All the “experts” who insist that Fannie and Freddie failed share the same defining marker. Without exception, they refuse to compare GSE loan performance with that of any other segment of the market. You think it’s just an accident that all these “experts” refuse to talk about the fact that, between 1971 and 2007, Fannie’s average annual credit losses were below four basis points? Or that its annual credit losses, during 2008–2014, were one-fourth those experienced by commercial banks? You can’t exactly miss this stuff. Which is why GSE critics of all stripes adhere to vast conspiracy of silence, which prohibits any discussion of this data. These faux experts fabricate their thesis by way of smoke and mirrors, class bigotry and, in the case of professors at Columbia and Stanford, heavy duty race baiting.

As for measuring the GSEs’ solvency, never forget the immutable rule known to any financial institutions analyst: If you don’t understand the impact of timing differences, you are clueless. Timing differences — guesstimates about future loan writedowns and deferred tax valuations — are always subject to dramatic change. And when home prices were falling with no bottom in sight, any loss provision would be subject to dramatic readjustment. These non-cash timing differences, posted on GSE books between 2008–2011, triggered big drawdowns of taxpayer funds. But they were reversed, beginning in 2012. With 20/20 hindsight, the GSE loan loss provisions were wildly over inflated and the GSEs appear to be over-provisioned today based on current loan metrics.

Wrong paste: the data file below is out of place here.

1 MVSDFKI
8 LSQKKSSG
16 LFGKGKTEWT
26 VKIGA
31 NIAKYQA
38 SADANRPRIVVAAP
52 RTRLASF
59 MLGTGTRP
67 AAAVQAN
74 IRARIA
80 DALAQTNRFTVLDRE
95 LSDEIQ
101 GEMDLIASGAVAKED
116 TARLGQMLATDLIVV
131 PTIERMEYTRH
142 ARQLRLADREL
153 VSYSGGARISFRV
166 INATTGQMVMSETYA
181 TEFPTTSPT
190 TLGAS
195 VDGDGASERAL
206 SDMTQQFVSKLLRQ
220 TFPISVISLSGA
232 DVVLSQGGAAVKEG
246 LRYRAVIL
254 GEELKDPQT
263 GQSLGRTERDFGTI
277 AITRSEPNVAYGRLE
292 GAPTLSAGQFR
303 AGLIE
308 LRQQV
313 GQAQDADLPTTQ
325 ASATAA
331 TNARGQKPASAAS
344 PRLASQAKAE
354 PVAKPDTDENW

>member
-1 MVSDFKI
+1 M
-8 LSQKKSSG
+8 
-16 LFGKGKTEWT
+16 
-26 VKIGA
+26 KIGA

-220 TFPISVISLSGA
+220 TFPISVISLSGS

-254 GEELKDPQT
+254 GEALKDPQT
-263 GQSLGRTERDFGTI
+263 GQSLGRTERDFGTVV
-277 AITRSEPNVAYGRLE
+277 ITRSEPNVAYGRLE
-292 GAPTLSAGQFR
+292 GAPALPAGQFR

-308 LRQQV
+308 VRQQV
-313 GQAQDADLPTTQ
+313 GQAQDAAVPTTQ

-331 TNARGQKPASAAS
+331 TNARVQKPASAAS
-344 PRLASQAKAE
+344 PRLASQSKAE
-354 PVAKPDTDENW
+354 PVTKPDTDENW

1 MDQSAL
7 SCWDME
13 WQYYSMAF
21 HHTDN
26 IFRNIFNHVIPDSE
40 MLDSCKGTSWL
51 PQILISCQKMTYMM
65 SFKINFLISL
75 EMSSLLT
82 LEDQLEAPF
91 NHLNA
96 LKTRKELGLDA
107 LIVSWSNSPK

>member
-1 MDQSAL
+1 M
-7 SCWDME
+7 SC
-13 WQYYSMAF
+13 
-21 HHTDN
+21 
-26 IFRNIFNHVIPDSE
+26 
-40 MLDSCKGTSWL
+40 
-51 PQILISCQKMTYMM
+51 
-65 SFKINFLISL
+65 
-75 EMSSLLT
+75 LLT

If the GSEs’ accountants were clairvoyant, and were able to predict the actual realized loan losses with perfect accuracy, the necessary bailout funds during 2008–2011 would have been closer to zero.

The GSE bailouts were unique among all of Paulson’s September 2008 bailouts in three respects: